Lola Williams '21
Lola Williams ’21
Ella Barnett '21
Ella Barnett ’21

The co-captains of Poly’s Dance Team echoed Hacker. “I love to dance,” said Williams, who has performed with Young Dancers and Towers Dancer, “It is a vessel to express emotions.”

“Poly has always been a really great place for me to push myself [as a dancer],” added Barnett.

Head of Arts Michael Robinson added that Poly’s Advanced Dance program has carried on despite the pandemic. “I am proud of how Dance has been resilient.”

Robert Aberlin asked Terruso to talk about the actual shooting of Work It. She explained the film was shot in Toronto and she went with the choreographer, Aakomon Jones, to a dance call to find local talent. “I was looking for authenticity,” she said. Terruso invited dancers who had “special talent tricks” to “do it now!” It turned out that these dancers—a young man who did multiple backflips and a woman performing an Indian dance style among them—were many of the dancers that she hired. “It struck me how much of a community dancers are,” she said.  It was important to her that the cast was diverse in many ways. “Every audience member should see themselves represented,” Terruso said. She did not give up until she located a retired teacher, Shirley A.S. Clements, who could dance in a hip hop style and found “ILL-Abilities dancers.” On the other hand, she changed a “mean girl” character in the original script because she would rather that her female characters are supportive of each other.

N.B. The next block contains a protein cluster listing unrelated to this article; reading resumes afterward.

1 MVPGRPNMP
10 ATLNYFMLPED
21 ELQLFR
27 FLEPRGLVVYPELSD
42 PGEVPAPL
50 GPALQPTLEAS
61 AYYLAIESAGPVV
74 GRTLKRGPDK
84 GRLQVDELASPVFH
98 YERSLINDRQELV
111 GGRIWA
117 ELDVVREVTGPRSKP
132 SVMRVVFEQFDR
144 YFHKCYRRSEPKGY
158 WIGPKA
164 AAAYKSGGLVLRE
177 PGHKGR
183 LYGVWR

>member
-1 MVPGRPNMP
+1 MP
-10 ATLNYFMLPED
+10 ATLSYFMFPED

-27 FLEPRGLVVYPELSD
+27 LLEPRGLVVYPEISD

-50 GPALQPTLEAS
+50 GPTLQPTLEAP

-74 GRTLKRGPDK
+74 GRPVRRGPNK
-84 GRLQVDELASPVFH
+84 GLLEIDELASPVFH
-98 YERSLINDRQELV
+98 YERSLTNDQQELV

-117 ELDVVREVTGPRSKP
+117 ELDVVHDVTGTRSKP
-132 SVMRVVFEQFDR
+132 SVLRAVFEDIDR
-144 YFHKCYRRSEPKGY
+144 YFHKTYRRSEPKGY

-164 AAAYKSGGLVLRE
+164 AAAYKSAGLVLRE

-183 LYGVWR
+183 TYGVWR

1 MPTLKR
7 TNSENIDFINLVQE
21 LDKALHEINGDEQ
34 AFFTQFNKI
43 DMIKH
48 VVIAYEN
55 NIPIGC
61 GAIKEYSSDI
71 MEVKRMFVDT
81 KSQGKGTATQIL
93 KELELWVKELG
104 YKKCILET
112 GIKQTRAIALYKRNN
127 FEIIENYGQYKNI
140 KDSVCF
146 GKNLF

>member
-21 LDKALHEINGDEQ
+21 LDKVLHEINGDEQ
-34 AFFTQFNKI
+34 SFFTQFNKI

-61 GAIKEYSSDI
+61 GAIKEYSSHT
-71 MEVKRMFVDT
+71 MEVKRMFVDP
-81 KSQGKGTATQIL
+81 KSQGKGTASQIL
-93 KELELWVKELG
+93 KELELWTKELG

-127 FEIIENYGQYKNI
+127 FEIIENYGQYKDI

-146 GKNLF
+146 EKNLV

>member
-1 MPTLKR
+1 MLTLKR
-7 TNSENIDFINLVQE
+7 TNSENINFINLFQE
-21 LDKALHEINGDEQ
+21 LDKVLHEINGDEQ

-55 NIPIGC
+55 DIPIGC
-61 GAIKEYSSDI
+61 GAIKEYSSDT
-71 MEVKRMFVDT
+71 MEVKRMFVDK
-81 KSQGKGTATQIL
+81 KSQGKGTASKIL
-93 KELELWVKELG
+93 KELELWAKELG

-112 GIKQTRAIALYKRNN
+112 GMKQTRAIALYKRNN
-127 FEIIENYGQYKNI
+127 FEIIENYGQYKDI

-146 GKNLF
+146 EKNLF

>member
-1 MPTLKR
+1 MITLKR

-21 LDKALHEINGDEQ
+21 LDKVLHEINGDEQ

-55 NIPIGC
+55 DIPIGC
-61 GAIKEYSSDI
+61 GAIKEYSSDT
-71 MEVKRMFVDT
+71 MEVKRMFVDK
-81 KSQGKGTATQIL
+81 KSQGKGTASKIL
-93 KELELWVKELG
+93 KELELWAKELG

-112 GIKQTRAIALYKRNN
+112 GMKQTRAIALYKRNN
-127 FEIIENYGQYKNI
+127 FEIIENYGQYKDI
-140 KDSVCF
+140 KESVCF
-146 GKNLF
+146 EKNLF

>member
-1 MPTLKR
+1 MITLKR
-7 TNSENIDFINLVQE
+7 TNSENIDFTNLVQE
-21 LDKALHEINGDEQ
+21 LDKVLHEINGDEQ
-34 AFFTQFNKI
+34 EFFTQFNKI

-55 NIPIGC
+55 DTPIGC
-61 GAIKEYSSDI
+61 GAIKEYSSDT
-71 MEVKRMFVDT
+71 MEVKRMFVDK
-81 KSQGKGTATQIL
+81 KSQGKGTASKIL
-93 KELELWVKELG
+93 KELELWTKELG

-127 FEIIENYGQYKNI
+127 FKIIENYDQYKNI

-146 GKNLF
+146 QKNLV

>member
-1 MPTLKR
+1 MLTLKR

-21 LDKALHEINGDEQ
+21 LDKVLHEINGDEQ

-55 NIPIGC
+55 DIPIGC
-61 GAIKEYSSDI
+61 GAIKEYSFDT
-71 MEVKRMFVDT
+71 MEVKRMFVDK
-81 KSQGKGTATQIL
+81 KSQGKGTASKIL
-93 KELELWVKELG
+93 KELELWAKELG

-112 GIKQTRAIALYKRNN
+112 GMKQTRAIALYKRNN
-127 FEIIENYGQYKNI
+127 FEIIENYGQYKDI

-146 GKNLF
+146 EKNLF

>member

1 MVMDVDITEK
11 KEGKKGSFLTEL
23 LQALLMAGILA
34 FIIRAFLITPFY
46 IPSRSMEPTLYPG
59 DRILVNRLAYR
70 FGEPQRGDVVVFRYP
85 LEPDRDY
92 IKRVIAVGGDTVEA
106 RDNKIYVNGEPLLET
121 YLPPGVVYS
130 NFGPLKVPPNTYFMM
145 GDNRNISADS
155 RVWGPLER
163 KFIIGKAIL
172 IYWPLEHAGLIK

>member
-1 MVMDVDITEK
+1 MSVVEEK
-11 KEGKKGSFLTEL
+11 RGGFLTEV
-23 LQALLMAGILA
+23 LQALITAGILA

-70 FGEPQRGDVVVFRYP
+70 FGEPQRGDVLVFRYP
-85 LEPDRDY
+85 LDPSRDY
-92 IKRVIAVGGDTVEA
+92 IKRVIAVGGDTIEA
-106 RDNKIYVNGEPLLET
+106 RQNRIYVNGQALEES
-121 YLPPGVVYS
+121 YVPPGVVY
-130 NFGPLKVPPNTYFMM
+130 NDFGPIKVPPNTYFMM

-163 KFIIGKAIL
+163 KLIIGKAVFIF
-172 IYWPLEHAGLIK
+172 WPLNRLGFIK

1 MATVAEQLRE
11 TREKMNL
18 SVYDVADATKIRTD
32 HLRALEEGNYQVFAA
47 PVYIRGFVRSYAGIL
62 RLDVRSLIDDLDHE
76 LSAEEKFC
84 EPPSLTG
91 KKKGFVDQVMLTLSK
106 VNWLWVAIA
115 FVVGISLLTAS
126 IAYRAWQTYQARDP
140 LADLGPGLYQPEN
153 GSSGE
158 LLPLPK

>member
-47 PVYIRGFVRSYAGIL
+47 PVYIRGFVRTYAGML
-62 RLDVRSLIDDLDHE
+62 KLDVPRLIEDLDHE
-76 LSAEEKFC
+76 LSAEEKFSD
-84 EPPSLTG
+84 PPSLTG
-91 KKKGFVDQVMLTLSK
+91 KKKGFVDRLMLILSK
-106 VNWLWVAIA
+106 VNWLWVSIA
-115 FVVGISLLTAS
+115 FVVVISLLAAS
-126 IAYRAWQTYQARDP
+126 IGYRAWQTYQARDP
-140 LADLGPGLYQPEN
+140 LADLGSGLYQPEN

Alumni In Film Work it Panel

Noah Aberlin asked Terruso to talk about how she interacted with the choreographer. “It started with the script,” she said. “I know emotionally what I needed out of each dance number. Each should be like a scene, moving the story forward.”

Robert Aberlin asked Terruso, “How do you direct a good dancer to be a bad dancer,” as was the main character, Quinn, originally.